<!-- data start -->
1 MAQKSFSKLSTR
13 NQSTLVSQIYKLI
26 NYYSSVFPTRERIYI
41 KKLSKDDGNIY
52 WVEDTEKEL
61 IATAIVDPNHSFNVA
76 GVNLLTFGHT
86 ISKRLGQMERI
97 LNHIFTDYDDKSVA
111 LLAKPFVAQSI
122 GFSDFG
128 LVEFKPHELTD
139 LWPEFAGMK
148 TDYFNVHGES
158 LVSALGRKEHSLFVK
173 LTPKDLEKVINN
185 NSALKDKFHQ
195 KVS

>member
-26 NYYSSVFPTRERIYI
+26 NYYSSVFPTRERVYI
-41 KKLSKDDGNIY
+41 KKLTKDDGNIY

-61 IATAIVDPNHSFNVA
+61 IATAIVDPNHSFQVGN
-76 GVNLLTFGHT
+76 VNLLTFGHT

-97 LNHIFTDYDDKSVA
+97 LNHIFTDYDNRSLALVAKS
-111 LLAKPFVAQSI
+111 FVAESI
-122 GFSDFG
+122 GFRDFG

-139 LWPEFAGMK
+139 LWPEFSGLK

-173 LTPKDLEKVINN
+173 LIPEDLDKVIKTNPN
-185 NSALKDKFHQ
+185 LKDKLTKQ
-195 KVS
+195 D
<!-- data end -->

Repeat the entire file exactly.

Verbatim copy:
1 MAQKSFSKLSTR
13 NQSTLVSQIYKLI
26 NYYSSVFPTRERIYI
41 KKLSKDDGNIY
52 WVEDTEKEL
61 IATAIVDPNHSFNVA
76 GVNLLTFGHT
86 ISKRLGQMERI
97 LNHIFTDYDDKSVA
111 LLAKPFVAQSI
122 GFSDFG
128 LVEFKPHELTD
139 LWPEFAGMK
148 TDYFNVHGES
158 LVSALGRKEHSLFVK
173 LTPKDLEKVINN
185 NSALKDKFHQ
195 KVS

>member
-26 NYYSSVFPTRERIYI
+26 NYYSSVFPTRERVYI
-41 KKLSKDDGNIY
+41 KKLTKDDGNIY

-61 IATAIVDPNHSFNVA
+61 IATAIVDPNHSFQVGN
-76 GVNLLTFGHT
+76 VNLLTFGHT

-97 LNHIFTDYDDKSVA
+97 LNHIFTDYDNRSLALVAKS
-111 LLAKPFVAQSI
+111 FVAESI
-122 GFSDFG
+122 GFRDFG

-139 LWPEFAGMK
+139 LWPEFSGLK

-173 LTPKDLEKVINN
+173 LIPEDLDKVIKTNPN
-185 NSALKDKFHQ
+185 LKDKLTKQ
-195 KVS
+195 D